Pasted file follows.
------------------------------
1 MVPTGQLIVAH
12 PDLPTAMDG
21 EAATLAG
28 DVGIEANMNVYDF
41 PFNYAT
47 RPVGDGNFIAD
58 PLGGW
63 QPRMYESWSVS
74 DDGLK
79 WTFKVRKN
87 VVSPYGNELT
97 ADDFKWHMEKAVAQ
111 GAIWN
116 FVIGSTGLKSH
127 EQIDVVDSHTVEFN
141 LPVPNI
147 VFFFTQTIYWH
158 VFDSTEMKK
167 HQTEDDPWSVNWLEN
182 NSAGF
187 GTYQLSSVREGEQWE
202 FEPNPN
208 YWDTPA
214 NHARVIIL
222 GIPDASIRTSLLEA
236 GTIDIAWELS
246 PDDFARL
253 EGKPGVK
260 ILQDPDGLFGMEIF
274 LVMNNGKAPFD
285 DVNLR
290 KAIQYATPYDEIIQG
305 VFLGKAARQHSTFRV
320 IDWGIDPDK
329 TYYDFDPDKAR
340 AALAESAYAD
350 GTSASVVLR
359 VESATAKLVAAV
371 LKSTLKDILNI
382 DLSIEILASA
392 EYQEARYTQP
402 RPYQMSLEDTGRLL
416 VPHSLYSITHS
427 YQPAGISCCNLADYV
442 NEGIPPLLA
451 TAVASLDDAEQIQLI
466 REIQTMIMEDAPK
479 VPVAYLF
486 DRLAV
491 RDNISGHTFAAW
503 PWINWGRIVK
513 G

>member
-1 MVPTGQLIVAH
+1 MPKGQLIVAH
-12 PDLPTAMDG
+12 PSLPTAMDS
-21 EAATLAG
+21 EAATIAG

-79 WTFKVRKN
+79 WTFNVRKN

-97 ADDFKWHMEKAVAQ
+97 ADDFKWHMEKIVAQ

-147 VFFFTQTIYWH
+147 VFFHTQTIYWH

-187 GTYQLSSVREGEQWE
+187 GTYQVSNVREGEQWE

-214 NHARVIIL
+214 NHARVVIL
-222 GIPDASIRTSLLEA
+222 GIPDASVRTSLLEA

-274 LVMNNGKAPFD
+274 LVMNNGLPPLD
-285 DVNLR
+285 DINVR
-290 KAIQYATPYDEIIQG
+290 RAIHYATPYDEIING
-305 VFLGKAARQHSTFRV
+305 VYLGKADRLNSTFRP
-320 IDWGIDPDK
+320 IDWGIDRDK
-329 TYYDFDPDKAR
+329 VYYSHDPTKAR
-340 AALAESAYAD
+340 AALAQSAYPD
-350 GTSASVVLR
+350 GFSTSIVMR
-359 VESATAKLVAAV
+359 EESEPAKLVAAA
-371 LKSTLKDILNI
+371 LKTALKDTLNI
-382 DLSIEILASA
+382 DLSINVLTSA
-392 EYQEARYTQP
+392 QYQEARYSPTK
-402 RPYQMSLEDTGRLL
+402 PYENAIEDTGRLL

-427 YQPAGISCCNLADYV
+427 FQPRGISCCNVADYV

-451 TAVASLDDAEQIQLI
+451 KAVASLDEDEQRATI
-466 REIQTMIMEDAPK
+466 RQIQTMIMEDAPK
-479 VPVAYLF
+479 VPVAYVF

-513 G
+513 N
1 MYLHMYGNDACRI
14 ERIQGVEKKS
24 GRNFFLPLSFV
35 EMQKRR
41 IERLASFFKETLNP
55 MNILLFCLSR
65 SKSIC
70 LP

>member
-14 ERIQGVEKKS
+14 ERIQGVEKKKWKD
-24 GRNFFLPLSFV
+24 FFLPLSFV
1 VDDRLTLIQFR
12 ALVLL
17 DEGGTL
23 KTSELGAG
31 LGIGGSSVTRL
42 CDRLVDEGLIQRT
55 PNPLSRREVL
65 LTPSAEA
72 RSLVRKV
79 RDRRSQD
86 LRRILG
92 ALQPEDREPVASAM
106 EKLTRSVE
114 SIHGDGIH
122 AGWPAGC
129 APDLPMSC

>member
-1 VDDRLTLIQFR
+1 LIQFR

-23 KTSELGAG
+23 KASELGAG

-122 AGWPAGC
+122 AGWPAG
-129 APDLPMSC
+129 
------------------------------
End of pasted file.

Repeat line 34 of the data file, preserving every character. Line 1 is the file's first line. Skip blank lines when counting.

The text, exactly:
320 IDWGIDPDK